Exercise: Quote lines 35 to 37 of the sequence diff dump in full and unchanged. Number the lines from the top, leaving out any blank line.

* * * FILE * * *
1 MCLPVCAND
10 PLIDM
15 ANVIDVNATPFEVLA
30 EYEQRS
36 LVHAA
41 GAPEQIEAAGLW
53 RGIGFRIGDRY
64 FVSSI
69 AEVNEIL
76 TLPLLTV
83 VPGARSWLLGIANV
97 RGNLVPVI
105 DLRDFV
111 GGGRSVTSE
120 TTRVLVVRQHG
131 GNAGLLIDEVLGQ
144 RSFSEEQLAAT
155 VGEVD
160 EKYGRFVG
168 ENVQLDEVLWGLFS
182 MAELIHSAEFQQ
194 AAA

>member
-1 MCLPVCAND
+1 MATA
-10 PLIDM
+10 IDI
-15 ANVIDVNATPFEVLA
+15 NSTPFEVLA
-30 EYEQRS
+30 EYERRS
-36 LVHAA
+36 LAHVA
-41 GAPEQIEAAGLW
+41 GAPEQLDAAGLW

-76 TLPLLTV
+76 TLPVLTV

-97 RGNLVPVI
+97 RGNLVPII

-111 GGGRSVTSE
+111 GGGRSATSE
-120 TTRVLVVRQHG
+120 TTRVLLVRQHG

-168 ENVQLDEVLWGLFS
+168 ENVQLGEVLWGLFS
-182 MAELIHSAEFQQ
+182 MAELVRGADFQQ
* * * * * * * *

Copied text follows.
+41 GAPEQLDAAGLW

-76 TLPLLTV
+76 TLPVLTV